The subcutaneous injection of a single dose of renin (2.5 Goldblatt units per 100 g body weight), i.e., approximately twice the amount present in both kidneys of a normal 200 g rat, caused a pronounced increase in the plasma concentration of erythropoietin and of angiotensinogen in rats exposed to low atmospheric pressure (0.40 atm.) as compared with saline injected hypoxic rats. Twice this amount (5.0 Goldblatt units per 100 g body weight) had no effect in animals that were kept at ambient pressure. The effect of renin on erythropoietin formation was first observed after 8 hours of hypoxia and lasted until 24 hours; the effect of renin on angiotensinogen formation was first observed after 12 hours of hypoxia and lasted until 20 hours. These results are not entirely dependent upon the presence of the kidneys. The subcutaneous injection of homologous renin (2 or 4 Goldblatt units per 100 g body weight) stimulated the formation of erythropoietin in 10 anephric rats (from a group of 12). The rats had been nephrectomized 10 hours prior to injection of the renin and then exposed to 0.40 atm. for 14 hours. Erythropoietin was not present in any of a similar group of eight anephric rats that had received injections of saline prior to the same hypoxic exposure.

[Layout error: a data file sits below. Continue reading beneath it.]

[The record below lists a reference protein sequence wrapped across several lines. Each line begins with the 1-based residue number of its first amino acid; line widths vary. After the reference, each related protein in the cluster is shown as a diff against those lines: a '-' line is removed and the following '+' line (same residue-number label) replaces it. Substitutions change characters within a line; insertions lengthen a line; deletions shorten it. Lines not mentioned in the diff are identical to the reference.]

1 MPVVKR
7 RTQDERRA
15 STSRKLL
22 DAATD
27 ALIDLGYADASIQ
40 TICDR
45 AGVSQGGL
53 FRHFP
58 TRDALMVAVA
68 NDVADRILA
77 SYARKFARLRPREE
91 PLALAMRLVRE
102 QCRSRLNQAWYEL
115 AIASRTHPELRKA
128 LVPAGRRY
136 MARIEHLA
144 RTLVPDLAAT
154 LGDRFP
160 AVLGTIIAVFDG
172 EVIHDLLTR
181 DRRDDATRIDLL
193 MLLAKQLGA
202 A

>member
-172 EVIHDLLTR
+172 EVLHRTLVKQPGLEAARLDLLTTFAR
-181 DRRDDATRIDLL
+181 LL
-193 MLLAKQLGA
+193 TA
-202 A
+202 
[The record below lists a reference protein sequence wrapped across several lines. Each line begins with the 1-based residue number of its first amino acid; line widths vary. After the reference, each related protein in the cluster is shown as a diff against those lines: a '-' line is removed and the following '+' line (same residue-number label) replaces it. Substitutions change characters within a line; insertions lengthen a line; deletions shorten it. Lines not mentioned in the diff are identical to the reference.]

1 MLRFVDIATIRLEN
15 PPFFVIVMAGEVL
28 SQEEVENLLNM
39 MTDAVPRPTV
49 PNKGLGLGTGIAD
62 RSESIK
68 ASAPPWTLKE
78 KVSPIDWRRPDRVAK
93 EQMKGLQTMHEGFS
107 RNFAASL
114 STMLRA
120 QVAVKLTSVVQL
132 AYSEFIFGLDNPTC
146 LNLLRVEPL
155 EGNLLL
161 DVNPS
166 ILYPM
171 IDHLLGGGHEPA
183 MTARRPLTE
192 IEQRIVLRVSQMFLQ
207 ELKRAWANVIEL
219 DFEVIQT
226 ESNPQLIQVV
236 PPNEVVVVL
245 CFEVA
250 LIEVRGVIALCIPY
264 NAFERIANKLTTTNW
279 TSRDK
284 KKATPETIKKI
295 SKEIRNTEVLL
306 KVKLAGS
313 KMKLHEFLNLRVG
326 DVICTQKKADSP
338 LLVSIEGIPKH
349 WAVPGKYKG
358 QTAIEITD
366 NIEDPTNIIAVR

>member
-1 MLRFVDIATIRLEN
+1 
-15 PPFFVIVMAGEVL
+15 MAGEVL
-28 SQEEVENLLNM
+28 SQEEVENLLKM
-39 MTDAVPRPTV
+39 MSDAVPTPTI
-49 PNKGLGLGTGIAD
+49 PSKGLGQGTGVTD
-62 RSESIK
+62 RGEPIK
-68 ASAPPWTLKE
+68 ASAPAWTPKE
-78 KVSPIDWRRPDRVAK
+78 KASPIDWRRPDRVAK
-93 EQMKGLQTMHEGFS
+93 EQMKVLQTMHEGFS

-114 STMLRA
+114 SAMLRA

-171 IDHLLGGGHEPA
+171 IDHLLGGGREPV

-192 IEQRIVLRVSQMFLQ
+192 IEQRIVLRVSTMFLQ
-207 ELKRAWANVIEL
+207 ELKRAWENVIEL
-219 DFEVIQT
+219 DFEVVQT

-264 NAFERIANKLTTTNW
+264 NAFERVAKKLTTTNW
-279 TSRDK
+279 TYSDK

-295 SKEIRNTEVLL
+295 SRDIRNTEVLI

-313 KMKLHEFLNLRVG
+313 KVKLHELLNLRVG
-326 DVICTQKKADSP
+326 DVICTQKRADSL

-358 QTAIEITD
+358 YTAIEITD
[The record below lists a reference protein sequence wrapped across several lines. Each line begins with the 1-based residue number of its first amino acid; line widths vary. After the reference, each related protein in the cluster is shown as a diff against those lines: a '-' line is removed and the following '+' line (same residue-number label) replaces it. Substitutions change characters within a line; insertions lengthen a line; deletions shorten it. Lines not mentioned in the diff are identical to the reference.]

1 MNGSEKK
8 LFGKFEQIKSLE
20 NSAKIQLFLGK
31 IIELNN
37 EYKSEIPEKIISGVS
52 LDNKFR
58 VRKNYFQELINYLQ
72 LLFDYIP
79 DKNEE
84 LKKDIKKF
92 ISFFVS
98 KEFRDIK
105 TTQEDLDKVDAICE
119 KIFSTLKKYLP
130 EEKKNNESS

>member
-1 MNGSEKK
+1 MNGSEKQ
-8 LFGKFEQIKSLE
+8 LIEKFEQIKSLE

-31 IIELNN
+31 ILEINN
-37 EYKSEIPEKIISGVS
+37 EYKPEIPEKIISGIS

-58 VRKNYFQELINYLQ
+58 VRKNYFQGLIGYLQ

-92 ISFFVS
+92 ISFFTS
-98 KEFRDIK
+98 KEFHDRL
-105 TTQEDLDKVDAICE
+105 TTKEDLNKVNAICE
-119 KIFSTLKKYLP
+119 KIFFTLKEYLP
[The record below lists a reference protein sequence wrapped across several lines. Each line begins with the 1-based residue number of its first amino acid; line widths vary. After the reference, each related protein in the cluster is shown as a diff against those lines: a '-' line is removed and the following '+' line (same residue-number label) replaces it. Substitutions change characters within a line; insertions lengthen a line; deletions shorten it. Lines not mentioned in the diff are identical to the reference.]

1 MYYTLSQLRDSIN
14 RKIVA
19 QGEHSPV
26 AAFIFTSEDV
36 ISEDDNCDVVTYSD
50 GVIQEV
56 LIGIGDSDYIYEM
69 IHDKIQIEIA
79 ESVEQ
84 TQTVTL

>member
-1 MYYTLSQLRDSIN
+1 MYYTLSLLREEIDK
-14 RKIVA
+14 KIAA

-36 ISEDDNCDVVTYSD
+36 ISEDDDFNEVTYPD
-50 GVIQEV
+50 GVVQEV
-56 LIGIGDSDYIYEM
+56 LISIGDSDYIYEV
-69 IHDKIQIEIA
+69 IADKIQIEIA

|Original language||English (US)|
|Number of pages||4|
|State||Published - Dec 1 1973|
ASJC Scopus subject areas
- Pathology and Forensic Medicine